Phage-Derived Bioselective Nanovehicles for Drug and Gene Delivery
Auburn University, US
phage display, drug delivery, liposomes, Doxil, landscape phage, pVIII protein, fsion phage
Phage display technology rests on two fundamental concepts: combinatorial chemistry and fusion phage. We first demonstrated fusion of the major coat protein of the phage with foreign random peptides, which results in landscape phage libraries. Phage-based bioselective nanoparticles originated from the landscape phages specific for cancer and bacterial cells were exploited as molecular recognition interfaces in detection, gene- and drug-delivery systems. The phage were selected from the multibillion landscape phage libraries and converted to the recognition interface—the cell-specific peptides fused to the major coat protein—using intrinsic structural duplicity of the phage proteins. As a paradigm, we incorporated targeted pVIII proteins into the commercially available Doxil liposomes. As a result of this modification, the liposome acquired a new emergent property—ability to bind their target receptors, as was evidenced by fluorescence-activated cell sorting, microarray, and electron microscopy. In contrast to poorly controllable chemical conjugation procedures, the new landscape phage-based approach relies on very powerful and extremely precise mechanisms of selection, biosynthesis and self assembly. The phages themselves serve as the source of the final product—coat protein genetically fused to the targeting peptide. Details of the approach will be discussed in the presentation.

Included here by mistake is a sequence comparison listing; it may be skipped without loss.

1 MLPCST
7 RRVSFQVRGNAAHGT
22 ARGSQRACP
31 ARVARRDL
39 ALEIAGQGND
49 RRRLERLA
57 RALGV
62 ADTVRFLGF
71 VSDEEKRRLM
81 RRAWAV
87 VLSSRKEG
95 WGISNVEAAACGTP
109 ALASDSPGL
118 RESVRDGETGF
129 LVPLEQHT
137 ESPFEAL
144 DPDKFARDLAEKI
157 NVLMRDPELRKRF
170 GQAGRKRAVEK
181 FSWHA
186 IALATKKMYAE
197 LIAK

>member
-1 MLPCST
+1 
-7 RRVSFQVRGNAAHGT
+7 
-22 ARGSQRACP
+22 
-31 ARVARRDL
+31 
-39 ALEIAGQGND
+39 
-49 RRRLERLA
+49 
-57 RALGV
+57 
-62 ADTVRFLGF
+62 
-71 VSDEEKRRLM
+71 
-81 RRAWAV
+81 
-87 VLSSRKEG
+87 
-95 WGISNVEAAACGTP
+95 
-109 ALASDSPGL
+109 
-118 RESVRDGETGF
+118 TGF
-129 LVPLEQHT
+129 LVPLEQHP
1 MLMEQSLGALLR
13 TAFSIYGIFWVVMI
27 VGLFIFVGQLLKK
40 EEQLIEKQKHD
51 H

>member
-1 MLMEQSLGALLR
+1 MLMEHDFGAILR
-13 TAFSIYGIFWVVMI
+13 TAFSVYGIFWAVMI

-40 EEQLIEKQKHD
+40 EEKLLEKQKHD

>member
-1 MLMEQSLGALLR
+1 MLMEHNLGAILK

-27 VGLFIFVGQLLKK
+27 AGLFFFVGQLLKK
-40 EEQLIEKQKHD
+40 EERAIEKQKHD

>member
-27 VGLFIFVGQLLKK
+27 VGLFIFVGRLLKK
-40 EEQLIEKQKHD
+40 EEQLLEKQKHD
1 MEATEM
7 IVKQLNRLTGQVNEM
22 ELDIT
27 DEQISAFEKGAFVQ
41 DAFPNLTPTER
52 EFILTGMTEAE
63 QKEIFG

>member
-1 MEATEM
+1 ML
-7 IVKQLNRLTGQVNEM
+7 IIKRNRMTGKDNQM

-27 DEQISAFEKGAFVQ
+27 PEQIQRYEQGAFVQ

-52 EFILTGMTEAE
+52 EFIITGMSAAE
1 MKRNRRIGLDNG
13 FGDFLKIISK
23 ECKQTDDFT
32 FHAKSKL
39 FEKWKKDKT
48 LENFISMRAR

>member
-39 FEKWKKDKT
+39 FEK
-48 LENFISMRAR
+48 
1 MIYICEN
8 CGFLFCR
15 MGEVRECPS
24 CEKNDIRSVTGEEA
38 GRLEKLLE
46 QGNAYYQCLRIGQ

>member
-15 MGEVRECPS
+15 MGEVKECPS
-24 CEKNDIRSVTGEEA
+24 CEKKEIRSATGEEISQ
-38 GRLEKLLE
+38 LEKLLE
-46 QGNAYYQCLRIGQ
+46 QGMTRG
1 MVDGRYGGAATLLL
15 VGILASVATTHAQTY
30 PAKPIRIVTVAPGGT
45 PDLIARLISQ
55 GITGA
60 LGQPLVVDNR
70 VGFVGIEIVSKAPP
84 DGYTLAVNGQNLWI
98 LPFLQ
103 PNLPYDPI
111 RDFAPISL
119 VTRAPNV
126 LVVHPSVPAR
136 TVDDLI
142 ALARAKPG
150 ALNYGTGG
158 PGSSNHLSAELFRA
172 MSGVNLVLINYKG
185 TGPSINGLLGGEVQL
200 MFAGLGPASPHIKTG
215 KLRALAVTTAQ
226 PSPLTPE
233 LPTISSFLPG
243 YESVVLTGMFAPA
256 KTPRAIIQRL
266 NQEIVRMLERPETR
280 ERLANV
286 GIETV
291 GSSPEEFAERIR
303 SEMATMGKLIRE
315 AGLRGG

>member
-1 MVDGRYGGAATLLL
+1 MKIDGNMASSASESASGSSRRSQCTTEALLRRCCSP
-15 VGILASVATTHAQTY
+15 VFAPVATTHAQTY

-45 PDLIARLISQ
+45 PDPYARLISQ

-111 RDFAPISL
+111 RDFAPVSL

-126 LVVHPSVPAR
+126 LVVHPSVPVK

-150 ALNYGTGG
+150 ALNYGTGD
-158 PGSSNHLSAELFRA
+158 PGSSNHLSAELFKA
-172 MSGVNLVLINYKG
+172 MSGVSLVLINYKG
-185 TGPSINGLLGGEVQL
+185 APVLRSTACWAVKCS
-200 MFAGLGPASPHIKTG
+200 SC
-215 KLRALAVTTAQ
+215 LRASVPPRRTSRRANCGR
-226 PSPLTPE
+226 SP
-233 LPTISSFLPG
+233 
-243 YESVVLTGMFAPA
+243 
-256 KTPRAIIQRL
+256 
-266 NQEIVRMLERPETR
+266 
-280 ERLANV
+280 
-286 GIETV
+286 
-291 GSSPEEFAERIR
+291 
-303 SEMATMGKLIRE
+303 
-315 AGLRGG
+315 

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Nanotech 2007 Conference Program Abstract